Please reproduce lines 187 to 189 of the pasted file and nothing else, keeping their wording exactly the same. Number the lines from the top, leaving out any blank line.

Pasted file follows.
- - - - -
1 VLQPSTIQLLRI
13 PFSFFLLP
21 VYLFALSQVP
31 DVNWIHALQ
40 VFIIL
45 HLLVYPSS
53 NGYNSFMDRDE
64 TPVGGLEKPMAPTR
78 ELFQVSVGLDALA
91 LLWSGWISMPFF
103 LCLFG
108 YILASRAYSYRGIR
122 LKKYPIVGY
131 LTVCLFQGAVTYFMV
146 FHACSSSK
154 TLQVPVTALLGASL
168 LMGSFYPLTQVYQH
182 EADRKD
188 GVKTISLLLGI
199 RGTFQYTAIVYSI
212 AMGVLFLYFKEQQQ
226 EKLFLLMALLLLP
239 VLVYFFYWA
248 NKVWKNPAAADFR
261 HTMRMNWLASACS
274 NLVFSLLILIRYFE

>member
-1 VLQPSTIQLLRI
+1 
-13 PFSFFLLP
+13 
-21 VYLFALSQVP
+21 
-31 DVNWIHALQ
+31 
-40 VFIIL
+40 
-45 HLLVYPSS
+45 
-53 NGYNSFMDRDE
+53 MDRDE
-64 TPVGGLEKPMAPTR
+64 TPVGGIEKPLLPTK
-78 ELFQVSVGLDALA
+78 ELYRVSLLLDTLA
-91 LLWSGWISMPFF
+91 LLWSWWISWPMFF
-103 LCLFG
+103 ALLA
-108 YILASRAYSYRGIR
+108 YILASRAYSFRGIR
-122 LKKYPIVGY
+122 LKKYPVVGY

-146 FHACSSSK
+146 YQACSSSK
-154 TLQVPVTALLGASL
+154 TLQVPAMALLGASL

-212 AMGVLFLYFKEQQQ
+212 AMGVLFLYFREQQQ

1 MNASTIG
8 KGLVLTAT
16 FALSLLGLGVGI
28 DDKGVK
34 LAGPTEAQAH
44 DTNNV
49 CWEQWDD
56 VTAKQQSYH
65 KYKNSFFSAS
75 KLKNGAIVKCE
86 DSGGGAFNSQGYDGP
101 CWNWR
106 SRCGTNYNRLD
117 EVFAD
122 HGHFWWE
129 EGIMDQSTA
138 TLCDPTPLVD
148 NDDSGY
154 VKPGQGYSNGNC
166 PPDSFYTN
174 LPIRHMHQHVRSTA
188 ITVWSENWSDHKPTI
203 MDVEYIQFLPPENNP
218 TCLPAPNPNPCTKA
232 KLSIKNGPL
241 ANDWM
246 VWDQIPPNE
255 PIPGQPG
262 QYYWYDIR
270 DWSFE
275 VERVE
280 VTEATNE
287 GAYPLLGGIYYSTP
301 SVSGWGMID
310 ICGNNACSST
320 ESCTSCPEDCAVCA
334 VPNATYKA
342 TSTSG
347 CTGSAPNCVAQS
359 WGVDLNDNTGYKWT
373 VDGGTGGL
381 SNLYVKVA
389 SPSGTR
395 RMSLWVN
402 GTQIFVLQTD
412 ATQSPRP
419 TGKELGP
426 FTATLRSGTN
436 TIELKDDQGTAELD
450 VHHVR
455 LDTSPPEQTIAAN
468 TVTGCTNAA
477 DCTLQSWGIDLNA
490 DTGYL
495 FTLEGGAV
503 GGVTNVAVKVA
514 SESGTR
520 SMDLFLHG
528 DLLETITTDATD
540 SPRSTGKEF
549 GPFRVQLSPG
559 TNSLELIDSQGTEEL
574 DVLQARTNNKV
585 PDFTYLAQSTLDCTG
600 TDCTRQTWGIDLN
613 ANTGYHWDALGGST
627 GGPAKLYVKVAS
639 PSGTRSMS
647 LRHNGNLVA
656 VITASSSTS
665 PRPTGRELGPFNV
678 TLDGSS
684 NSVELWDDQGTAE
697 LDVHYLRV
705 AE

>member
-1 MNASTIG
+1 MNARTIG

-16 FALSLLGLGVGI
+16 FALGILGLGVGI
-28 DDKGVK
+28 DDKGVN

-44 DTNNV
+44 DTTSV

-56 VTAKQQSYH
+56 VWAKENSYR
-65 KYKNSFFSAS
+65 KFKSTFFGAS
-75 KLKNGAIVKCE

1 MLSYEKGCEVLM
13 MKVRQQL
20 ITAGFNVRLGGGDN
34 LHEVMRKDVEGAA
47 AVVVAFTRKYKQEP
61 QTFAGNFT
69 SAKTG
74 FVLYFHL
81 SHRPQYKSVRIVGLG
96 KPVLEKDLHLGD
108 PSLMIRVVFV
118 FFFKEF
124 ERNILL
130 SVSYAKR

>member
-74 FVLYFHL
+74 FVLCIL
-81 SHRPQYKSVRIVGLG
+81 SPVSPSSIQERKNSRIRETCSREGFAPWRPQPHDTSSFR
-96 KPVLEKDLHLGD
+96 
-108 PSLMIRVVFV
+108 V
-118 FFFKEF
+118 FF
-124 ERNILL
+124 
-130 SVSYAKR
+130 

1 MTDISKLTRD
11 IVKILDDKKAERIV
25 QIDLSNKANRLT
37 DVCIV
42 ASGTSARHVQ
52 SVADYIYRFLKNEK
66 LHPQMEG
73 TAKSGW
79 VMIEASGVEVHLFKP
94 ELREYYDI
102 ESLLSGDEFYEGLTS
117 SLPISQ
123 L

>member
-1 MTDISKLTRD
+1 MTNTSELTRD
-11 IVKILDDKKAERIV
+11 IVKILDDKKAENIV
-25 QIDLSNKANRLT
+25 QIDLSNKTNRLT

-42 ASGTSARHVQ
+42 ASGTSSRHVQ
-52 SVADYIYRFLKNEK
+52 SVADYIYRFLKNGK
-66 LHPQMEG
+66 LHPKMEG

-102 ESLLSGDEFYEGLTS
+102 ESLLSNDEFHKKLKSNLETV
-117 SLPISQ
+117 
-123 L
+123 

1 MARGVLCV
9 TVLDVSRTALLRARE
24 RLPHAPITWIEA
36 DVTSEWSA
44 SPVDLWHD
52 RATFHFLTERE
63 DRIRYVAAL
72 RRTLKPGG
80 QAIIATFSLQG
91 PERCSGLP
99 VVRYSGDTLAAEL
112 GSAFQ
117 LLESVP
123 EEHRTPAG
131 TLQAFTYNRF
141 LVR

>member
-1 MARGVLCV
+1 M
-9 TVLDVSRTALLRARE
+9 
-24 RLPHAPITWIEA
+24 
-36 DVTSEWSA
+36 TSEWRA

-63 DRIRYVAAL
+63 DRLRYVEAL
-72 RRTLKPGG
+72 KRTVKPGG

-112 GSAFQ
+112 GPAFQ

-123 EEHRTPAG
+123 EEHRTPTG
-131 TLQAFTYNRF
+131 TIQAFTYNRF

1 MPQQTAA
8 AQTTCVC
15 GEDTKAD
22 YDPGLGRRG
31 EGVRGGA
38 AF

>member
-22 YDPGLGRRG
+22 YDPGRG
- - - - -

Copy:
94 ELREYYDI
102 ESLLSGDEFYEGLTS
117 SLPISQ